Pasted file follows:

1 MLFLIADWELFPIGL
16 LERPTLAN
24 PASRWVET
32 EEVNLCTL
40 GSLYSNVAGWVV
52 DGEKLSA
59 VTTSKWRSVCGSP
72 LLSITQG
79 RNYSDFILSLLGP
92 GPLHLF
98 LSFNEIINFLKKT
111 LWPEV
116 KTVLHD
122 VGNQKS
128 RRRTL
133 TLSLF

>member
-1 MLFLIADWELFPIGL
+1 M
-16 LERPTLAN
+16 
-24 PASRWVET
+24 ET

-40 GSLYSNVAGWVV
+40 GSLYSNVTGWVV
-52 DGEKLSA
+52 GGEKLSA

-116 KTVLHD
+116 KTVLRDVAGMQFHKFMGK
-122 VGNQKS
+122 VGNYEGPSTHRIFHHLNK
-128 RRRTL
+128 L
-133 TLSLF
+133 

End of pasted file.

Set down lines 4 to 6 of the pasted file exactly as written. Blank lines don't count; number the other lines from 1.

32 EEVNLCTL
40 GSLYSNVAGWVV
52 DGEKLSA